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IT Disaster Recovery Plan Steps

What do you do when the server crashes? Or data is corrupted? Some technology problem has taken your entire company offline?

Whether you are a system administrator, Chief Technology Officer, or software developer... you hope this will never happen. But if it does, you better be ready. Make a mistake during an emergency and the disaster can be 100 times worse.

There are nine steps I have used which work every time, regardless of what kind of IT disaster has happened. Stop it from getting worse and how to handle it in the most effective and least stressful way.

What qualifies as a "disaster"?

  • Anything that takes your company offline so they cannot work
  • Your company website or app goes offline so customers cannot access it
  • Anything that corrupts data
  • Security breach and sensitive data stolen

The first thing to realize is there are multiple possible causes for any perceived disaster. These steps work regardless of what type of disaster and regardless of the cause of the disaster.

For example, if your company website goes offline that could be caused by such a wide variety of reasons and at first you have no idea how big or trivial this is as a "disaster". Let's say you are working remotely and the director of operations calls you from the Ohio office and says the website is down. No employees in Ohio can access the website and the director is starting to panic.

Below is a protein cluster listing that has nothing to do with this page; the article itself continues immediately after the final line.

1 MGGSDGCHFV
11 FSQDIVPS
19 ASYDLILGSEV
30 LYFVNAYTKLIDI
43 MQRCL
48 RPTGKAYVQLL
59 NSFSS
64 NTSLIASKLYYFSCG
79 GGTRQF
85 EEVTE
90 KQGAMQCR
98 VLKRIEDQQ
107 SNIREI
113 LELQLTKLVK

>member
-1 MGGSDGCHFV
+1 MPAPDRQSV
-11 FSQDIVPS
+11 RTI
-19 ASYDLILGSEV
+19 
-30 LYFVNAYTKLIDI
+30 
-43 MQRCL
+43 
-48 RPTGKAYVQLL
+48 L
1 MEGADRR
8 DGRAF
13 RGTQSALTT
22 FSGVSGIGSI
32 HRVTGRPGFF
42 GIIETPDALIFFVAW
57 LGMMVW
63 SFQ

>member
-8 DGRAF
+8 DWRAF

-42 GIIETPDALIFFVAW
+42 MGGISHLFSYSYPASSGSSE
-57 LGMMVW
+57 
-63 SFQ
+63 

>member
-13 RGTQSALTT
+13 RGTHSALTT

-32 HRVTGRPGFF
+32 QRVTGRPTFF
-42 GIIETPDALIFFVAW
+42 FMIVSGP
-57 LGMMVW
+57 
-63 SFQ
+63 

Here's a list a few possible causes from trivial to true disaster for this example.

Possible Causes for Web Server Offline

  1. really only the Ohio office has a problem with router or internet access; the rest of world accesses website fine
  2. network node in Ohio was cut and traffic using that network lost access; DNS needs to reroute; contact your data center and let them know the details
  3. a renegade admin changed everyone's passwords without notifying management
  4. the datacenter performed scheduled maintenance and their backup battery failed
  5. some developer uploaded a core file or database configuration file and brought down the website
  6. server software failure: apache kernel crash, SQL server crash, etc.
  7. DDOS attack on your server
  8. hackers infiltrated your server and encrypted hard drive for ransom
  9. hard drive is full
  10. hardware failure at the data center; could be firewall, router, network card, one of the servers, etc.
  11. hard drive failure and corruption
  12. database corruption
  13. and many other possible problems

When the Director of Operations calls and says there is a problem, they have no idea how trivial or terrible the problem is. It's your job to keep a level head and "fix it".

Watch video for the 9 Steps to handle any disaster.

There is no doubt a disaster is a horrible experience. But if you handle it well you will be known as a hero later.

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